Alzheimer's disease treatment


Presently, there is no cure for Alzheimer's disease and no way of slowing down the progression of this disease. There is also no treatment available to reverse the deterioration of individuals living with Alzheimer's disease. Specific treatment for Alzheimer's disease will be determined by your doctor based on:

  • Your age, overall health, and medical history
  • The progression of your Alzheimer’s
  • Your tolerance for specific medications, procedures or therapies
  • Expectations for the course of the disease
  • You and your family’s opinion and preference for treatment options

New research findings give a reason for hope, and several drugs are being studied in clinical trials to determine if they can slow the progress of the disease or improve memory for a period of time. Currently, the U.S. Food and Drug Administration (FDA) has approved two types of medications that may help lessen symptoms, such as memory loss and confusion:

  • Cholinesterine inhibitors (Aricept, Exelon, Razadyne)
  • Memantine (Namenda)

There are also medications available to help manage some of the most troubling symptoms of Alzheimer's disease, including the following:

  • Sleeplessness
  • Depression
  • Behavioral disturbances

In managing the disease, paying attention to physical exercise and social activities is important, as are proper nutrition, health maintenance and maintaining a calm and well-structured living environment.

The rehabilitation program for people with Alzheimer's differs depending on the symptoms, expression, and progression of the disease. These variables determine the amount and type of assistance needed for the affected individual and family.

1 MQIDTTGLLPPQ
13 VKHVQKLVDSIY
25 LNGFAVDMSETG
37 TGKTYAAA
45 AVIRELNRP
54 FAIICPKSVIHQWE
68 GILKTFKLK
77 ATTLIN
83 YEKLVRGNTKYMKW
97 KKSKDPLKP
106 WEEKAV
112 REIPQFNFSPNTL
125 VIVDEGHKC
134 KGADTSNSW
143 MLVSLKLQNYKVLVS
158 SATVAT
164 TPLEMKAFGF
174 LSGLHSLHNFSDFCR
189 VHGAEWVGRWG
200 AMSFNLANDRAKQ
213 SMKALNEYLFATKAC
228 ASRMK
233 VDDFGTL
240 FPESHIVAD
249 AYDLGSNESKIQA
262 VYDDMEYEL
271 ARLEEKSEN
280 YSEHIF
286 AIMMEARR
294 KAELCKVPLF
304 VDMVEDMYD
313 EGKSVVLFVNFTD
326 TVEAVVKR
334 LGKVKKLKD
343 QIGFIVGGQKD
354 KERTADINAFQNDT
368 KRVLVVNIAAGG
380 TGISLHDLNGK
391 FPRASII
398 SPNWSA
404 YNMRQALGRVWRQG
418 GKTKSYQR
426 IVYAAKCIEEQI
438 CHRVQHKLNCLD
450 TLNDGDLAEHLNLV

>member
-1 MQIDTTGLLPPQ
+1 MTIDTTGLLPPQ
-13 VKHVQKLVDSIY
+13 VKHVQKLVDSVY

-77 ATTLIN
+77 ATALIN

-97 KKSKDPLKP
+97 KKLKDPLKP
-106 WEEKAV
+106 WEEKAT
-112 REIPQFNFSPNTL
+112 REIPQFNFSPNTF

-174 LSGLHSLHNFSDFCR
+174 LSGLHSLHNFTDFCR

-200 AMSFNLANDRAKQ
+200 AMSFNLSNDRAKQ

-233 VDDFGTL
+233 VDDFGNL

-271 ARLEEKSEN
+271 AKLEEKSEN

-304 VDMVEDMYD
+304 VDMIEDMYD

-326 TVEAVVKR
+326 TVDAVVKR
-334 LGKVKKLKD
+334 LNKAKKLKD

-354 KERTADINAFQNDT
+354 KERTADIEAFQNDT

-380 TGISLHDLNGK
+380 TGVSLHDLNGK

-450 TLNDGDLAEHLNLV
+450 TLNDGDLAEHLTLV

With Alzheimer's rehabilitation, it is important for caregivers to remember the following:

  • To manage the disease, plan a balanced program of physical exercise, social activity, proper nutrition and health maintenance activities.
  • Plan daily activities that help to provide structure, meaning, and accomplishment for the individual.
  • As functions are lost, adapt activities and routines to allow the individual to participate as much as possible.
  • Keep activities familiar and satisfying.
  • Allow the individual to complete as many things by himself or herself as possible. The caregiver may need to initiate an activity, but allow the individual to complete it as much as he or she can.
  • Provide "cues" for desired behavior (for example, label drawers, cabinets, and closets, according to their contents).
  • Keep the individual out of harm's way by removing all safety risks (for example, car keys and matches).
  • As a caregiver (full-time or part-time), understand your own physical and emotional limitations.


There are a variety of side effects to medications prescribed to treat Alzheimer’s disease. These include:

  • Cholinesterine inhibitors (Aricept, Exelon, Razadyne) – Nausea, vomiting, loss of appetite and increased frequency of bowel movements
  • Memantine (Namenda) – Headache, constipation, confusion and dizziness


Current medications for treating Alzheimer’s disease can’t stop the progressive damage it causes to brain cells, but they may help lessen or stabilize symptoms for a limited period of time. Cholinesterase inhibitors may delay worsening of symptoms for 6 to 12 months. Memantine can also temporarily delay the worsening of symptoms.